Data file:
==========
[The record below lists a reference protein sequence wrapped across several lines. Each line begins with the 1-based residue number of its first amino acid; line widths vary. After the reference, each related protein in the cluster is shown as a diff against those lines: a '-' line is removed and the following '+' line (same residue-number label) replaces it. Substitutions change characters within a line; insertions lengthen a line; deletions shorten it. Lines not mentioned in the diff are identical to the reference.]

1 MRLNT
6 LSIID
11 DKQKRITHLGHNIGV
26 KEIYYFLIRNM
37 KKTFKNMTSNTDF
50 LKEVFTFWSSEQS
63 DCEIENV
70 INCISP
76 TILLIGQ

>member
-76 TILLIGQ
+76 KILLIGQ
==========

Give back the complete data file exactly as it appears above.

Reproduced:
[The record below lists a reference protein sequence wrapped across several lines. Each line begins with the 1-based residue number of its first amino acid; line widths vary. After the reference, each related protein in the cluster is shown as a diff against those lines: a '-' line is removed and the following '+' line (same residue-number label) replaces it. Substitutions change characters within a line; insertions lengthen a line; deletions shorten it. Lines not mentioned in the diff are identical to the reference.]

1 MRLNT
6 LSIID
11 DKQKRITHLGHNIGV
26 KEIYYFLIRNM
37 KKTFKNMTSNTDF
50 LKEVFTFWSSEQS
63 DCEIENV
70 INCISP
76 TILLIGQ

>member
-76 TILLIGQ
+76 KILLIGQ